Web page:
In the neighboring Penobscot Region, another annual derby takes place each February. The Schoodic Lake Ice Fishing Derby weekend yields its share of lake trout and landlocked salmon.
For this year's dates and details, visit www.trcmaine.org/fishingderby.
Millinocket Lake and Millimagassett Lake lie physically in the Enfield Region, but are managed out of Ashland as part of the MDIFW's Aroostook Region. Millinocket Lake is a good destination for salmon and splake, while Mi
llimagassett Lake features togue, salmon and brookies. (Continued)
For more fishing information, call the Maine Department of Inland Fisheries and Wildlife at (207) 287-8000, or visit www.maine.gov/ifw.
Each fall, MassWildlife fisheries biologists stock trout into Bay State waters and add a limited supply of broodstock Atlantic salmon to waters with good holdover capacity.
When other states have surplus northern pike fingerlings available, MassWildlife is happy to take them.
"We jump in the truck and go get them," said Richard Hartley, MassWildlife's Warmwater and Coldwater projects leader.
He added that pike are fast becoming the hands-down favorite of ice-anglers in Massachusetts.
"People love them down here," he said. "Pike are great fighters and they are beautiful-looking fish. Nothing attracts a crowd on the ice like a 10-pound-plus pike."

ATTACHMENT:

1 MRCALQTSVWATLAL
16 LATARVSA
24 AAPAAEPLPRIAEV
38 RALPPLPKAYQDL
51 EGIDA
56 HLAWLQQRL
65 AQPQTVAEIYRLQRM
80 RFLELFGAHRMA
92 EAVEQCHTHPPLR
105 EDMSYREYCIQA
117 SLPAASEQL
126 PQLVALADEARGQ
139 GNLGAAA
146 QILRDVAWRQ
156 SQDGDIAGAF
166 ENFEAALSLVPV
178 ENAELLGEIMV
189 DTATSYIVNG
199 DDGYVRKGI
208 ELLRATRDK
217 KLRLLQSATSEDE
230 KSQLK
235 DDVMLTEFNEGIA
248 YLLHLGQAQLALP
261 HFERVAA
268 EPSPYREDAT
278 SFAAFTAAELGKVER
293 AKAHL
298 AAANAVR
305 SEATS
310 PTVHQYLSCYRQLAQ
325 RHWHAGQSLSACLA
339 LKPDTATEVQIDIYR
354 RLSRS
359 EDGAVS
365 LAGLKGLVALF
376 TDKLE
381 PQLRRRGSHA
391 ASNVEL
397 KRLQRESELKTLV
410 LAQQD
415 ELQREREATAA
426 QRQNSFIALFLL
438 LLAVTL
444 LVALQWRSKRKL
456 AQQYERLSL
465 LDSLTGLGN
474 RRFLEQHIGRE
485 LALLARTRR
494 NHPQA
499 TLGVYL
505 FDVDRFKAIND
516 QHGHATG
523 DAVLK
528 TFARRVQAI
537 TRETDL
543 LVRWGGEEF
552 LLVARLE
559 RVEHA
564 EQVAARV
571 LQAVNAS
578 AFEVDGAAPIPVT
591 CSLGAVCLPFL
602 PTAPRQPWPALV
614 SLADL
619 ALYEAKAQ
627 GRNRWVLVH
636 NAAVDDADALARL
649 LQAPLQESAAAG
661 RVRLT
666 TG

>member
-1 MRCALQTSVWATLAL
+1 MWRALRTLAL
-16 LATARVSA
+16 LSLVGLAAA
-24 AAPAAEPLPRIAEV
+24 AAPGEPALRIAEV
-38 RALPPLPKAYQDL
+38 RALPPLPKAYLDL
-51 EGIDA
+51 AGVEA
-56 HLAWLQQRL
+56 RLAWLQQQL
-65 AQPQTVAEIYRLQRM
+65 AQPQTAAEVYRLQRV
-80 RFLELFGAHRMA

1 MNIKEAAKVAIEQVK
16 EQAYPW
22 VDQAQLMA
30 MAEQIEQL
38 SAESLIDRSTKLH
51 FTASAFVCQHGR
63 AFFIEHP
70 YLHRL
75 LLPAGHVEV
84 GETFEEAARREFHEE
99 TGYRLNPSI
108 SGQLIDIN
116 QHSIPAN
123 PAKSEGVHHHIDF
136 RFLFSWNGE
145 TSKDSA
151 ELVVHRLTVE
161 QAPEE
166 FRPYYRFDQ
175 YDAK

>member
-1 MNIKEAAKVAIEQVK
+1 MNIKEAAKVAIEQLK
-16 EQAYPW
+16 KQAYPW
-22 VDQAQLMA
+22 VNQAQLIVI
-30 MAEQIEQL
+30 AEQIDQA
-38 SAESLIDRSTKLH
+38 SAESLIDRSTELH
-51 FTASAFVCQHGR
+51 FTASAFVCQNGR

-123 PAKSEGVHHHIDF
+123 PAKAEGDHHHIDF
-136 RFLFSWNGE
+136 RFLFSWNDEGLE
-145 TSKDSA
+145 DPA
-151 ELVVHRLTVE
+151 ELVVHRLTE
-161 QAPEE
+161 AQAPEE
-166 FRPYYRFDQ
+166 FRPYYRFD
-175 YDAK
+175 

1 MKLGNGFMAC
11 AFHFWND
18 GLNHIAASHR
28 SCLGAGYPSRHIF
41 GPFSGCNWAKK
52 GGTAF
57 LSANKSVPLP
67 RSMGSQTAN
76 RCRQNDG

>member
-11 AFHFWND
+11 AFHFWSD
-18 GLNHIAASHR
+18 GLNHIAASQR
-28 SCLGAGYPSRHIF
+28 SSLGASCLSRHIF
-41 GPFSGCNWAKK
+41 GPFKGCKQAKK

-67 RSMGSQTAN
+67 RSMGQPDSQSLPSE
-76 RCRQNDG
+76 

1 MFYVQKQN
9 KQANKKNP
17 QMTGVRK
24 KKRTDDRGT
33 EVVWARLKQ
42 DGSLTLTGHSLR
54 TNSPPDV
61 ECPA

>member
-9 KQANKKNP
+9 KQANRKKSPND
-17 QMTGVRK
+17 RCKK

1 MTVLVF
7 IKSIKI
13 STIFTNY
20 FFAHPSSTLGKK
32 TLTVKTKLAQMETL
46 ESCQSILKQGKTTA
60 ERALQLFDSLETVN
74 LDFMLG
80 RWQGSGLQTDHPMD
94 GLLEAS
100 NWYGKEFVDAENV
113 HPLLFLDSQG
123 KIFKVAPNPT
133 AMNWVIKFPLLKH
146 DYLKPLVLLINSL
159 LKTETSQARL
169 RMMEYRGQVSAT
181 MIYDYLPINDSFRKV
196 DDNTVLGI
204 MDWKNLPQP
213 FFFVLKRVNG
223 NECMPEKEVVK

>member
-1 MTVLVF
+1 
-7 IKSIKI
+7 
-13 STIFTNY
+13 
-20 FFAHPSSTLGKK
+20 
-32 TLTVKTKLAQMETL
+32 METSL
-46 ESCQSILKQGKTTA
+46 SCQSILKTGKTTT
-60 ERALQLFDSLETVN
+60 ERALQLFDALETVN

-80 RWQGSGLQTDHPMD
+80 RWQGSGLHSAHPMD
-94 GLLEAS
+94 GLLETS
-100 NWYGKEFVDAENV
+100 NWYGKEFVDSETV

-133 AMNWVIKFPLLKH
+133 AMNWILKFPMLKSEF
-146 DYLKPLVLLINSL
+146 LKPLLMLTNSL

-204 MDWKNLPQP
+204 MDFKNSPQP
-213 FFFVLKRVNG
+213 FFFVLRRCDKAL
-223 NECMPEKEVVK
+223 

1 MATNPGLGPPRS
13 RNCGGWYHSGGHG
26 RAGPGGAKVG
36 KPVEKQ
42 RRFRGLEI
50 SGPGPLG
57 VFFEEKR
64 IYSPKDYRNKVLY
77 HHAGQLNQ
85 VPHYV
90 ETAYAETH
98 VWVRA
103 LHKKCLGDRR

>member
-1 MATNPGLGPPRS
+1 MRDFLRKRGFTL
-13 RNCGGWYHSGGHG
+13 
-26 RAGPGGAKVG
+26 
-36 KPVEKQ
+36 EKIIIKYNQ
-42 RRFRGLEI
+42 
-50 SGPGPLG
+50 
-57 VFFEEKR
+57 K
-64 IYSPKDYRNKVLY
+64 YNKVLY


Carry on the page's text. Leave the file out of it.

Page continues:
Some Bay State waters are beginning to see the results of stockings of pike fingerlings that have taken place over the past decade. In addition, the Spencer Rod and Gun Club worked with MassWildlife to purchase and stock 18-inch pike into Quaboag Pond (also known as North Pond).
Quaboag, and its sister pond Quacumquasit (South Pond) are connected by a channel. The whole slate of warmwater species is available in the north pond, while the south pond offers some nice holdover trout in addition to warmwater species.
"You can fish them all in the course of a day," Hartley said.
During the first half of 2008, nine of 14 fishing award pins for big pike were presented to Quaboag anglers, and most of those fish were taken through the ice. Hartley believes this is a direct result of the Spencer Rod and Gun Club's stocking project of three or four years ago.
The Brookfield Lion's Club hosts a popular ice-fishing derby on the lake each winter. For this year's dates, call (508) 867-8328 or (508) 826-9041.
"Pike have just added to the draw," Hartley said. "People are traveling considerable distances, based on the ability of Quaboag to produce pike."
Another big draw for hardwater anglers is the supply of broodstock Atlantic salmon stocked each November or December.